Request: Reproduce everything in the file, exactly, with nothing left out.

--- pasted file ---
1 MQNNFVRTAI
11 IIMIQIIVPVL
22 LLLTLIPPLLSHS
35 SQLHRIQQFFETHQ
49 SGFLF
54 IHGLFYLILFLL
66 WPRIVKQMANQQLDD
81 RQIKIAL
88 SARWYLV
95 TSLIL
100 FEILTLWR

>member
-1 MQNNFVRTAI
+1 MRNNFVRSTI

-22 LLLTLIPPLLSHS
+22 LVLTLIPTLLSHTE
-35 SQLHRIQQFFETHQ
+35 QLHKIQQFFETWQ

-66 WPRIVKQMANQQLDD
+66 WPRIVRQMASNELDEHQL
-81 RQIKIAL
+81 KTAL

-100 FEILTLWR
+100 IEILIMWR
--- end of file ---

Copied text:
1 MQNNFVRTAI
11 IIMIQIIVPVL
22 LLLTLIPPLLSHS
35 SQLHRIQQFFETHQ
49 SGFLF
54 IHGLFYLILFLL
66 WPRIVKQMANQQLDD
81 RQIKIAL
88 SARWYLV
95 TSLIL
100 FEILTLWR

>member
-1 MQNNFVRTAI
+1 MRNNFVRSTI

-22 LLLTLIPPLLSHS
+22 LVLTLIPTLLSHTE
-35 SQLHRIQQFFETHQ
+35 QLHKIQQFFETWQ

-66 WPRIVKQMANQQLDD
+66 WPRIVRQMASNELDEHQL
-81 RQIKIAL
+81 KTAL

-100 FEILTLWR
+100 IEILIMWR